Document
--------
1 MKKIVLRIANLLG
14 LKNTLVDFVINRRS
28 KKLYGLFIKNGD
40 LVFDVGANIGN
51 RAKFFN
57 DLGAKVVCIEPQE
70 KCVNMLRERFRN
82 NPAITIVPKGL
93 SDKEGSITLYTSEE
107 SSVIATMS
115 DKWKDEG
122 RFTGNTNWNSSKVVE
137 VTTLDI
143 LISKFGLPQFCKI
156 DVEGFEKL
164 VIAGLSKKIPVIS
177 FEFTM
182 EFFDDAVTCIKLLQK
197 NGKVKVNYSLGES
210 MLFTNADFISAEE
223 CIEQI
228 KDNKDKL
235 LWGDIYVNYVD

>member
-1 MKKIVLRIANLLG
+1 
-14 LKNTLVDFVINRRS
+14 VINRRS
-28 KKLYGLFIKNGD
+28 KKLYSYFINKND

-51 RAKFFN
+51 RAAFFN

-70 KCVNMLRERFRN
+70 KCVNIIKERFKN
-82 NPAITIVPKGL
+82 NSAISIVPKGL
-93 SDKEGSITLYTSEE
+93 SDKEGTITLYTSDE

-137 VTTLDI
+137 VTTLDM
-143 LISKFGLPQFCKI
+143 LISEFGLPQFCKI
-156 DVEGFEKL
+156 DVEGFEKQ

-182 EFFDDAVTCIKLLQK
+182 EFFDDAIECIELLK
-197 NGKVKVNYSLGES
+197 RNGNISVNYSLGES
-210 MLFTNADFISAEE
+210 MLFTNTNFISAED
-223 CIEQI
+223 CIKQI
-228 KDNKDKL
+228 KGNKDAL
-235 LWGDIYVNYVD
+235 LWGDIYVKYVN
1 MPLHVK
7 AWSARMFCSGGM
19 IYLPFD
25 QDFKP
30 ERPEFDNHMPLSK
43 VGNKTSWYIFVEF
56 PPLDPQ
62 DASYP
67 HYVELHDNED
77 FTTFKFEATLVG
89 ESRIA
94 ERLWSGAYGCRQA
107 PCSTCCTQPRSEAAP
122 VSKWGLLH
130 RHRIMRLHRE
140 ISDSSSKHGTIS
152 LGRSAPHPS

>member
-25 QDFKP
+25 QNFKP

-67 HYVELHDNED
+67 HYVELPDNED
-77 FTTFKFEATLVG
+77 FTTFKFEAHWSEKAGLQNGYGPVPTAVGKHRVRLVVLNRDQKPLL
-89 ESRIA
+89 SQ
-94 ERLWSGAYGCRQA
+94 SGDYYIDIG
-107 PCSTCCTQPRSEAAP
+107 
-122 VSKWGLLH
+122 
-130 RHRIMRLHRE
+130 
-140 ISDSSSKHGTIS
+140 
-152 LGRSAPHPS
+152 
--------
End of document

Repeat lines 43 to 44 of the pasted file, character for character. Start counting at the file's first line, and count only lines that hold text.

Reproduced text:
-156 DVEGFEKL
+156 DVEGFEKQ